The correct estimation of the distensibility of deformable aorta replicas is a challenging issue, in particular when its local characterization is necessary. We propose a combined in-vitro and in-silico approach to face this problem. First, we tested an aortic silicone arch in a pulse-duplicator analyzing its dynamics under physiological working conditions. The aortic flow rate and pressure were measured by a flow meter at the inlet and two probes placed along the arch, respectively. Video imaging analysis allowed us to estimate the outer diameter of the aorta in some sections in time. Second, we replicated the in-vitro experiment through a Fluid-Structure Interaction simulation. Observed and computed values of pressures and variations in aorta diameters, during the cardiac cycle, were compared. Results were considered satisfactory enough to suggest that the estimation of local distensibility from in-silico tests is reliable, thus overcoming intrinsic experimental limitations. The aortic distensibility (AD) is found to vary significantly along the phantom by ranging from 3.0 × 10−3 mmHg−1 in the ascending and descending tracts to 4.2 × 10−3 mmHg−1 in the middle of the aortic arch. Interestingly, the above values underestimate the AD obtained in preliminary tests carried out on straight cylindrical samples made with the same material of the present phantom. Hence, the current results suggest that AD should be directly evaluated on the replica rather than on the samples of the adopted material. Moreover, tests should be suitably designed to estimate the local rather than only the global distensibility.

Distensibility of Deformable Aortic Replicas Assessed by an Integrated In-Vitro and In-Silico Approach

Di Micco L.;Comunale G.;Bonvini S.;Peruzzo P.
;
Susin F. M.
2022

Abstract

The correct estimation of the distensibility of deformable aorta replicas is a challenging issue, in particular when its local characterization is necessary. We propose a combined in-vitro and in-silico approach to face this problem. First, we tested an aortic silicone arch in a pulse-duplicator analyzing its dynamics under physiological working conditions. The aortic flow rate and pressure were measured by a flow meter at the inlet and two probes placed along the arch, respectively. Video imaging analysis allowed us to estimate the outer diameter of the aorta in some sections in time. Second, we replicated the in-vitro experiment through a Fluid-Structure Interaction simulation. Observed and computed values of pressures and variations in aorta diameters, during the cardiac cycle, were compared. Results were considered satisfactory enough to suggest that the estimation of local distensibility from in-silico tests is reliable, thus overcoming intrinsic experimental limitations. The aortic distensibility (AD) is found to vary significantly along the phantom by ranging from 3.0 × 10−3 mmHg−1 in the ascending and descending tracts to 4.2 × 10−3 mmHg−1 in the middle of the aortic arch. Interestingly, the above values underestimate the AD obtained in preliminary tests carried out on straight cylindrical samples made with the same material of the present phantom. Hence, the current results suggest that AD should be directly evaluated on the replica rather than on the samples of the adopted material. Moreover, tests should be suitably designed to estimate the local rather than only the global distensibility.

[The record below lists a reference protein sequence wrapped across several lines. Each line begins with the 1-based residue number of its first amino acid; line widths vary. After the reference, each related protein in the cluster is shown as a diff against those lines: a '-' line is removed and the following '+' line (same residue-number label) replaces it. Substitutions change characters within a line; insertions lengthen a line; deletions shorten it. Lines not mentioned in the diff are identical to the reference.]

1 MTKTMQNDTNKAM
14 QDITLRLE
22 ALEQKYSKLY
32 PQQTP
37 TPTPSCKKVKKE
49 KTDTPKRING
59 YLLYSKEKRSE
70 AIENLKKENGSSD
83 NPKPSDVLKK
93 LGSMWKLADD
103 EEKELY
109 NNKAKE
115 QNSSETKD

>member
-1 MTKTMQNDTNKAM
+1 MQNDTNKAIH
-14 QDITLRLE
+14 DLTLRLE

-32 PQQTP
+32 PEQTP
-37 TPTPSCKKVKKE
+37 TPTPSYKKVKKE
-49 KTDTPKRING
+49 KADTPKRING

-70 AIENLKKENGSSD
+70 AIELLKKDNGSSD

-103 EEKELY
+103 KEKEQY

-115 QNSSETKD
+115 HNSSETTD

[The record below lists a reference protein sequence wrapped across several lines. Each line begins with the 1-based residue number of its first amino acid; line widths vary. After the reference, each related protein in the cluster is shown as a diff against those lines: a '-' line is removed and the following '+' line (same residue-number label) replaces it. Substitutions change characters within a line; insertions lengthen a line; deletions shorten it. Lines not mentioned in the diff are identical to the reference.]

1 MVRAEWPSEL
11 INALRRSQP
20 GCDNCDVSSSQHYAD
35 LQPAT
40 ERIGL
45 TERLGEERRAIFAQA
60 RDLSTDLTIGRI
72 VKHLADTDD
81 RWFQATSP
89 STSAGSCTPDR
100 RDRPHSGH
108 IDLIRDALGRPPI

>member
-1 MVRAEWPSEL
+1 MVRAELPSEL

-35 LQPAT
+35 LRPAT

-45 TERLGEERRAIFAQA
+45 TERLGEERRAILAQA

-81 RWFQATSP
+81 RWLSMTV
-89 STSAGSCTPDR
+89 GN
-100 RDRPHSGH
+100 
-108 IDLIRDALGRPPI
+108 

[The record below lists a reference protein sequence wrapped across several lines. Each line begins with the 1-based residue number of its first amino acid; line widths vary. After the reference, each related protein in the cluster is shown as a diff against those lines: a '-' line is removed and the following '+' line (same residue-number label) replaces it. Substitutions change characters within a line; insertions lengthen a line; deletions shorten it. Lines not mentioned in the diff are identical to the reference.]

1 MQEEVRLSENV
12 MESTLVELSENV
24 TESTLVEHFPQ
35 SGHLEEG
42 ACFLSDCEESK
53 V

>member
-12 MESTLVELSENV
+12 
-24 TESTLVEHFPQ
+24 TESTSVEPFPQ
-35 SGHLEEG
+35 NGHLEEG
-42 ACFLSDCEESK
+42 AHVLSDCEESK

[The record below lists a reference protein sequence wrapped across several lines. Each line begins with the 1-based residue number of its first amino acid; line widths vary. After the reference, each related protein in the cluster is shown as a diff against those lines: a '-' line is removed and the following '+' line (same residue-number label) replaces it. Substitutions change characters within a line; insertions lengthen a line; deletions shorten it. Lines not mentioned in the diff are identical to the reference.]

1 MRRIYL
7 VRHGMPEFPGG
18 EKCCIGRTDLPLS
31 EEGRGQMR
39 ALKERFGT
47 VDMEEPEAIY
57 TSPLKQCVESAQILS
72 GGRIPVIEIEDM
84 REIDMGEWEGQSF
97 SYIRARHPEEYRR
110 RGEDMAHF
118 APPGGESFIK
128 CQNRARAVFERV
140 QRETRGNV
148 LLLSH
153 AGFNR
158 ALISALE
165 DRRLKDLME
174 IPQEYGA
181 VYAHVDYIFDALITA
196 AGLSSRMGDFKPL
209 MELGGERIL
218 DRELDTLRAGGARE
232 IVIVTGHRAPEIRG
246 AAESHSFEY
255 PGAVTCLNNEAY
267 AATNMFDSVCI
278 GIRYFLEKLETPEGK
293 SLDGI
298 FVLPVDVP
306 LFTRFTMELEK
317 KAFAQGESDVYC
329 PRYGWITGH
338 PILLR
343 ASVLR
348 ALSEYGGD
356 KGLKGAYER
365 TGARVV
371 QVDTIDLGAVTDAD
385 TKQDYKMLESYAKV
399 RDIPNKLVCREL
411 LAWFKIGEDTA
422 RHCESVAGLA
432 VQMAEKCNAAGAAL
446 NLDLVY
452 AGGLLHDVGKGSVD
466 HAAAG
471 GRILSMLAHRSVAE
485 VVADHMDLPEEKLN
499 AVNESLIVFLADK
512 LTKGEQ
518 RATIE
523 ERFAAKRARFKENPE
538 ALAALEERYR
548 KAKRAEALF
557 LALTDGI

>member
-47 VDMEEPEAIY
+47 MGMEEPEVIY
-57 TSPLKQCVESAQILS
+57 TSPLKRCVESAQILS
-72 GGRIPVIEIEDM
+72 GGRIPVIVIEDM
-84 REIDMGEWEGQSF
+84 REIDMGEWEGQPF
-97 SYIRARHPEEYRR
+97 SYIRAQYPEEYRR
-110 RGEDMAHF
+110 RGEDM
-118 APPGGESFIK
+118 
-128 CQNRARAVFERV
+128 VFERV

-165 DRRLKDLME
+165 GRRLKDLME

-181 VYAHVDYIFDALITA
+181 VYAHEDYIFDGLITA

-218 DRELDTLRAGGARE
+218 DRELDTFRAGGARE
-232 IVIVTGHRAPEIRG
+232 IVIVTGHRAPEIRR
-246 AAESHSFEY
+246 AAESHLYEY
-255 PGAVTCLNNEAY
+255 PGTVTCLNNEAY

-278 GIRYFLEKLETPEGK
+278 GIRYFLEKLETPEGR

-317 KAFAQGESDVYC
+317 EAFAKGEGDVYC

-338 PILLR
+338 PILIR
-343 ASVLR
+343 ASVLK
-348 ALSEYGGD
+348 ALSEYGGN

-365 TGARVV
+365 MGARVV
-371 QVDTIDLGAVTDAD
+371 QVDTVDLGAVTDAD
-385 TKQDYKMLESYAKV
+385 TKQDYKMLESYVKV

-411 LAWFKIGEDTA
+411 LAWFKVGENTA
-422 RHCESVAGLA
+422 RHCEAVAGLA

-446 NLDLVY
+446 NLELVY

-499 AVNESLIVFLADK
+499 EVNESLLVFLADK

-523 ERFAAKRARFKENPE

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Utilizza questo identificativo per citare o creare un link a questo documento: https://hdl.handle.net/11577/3441801
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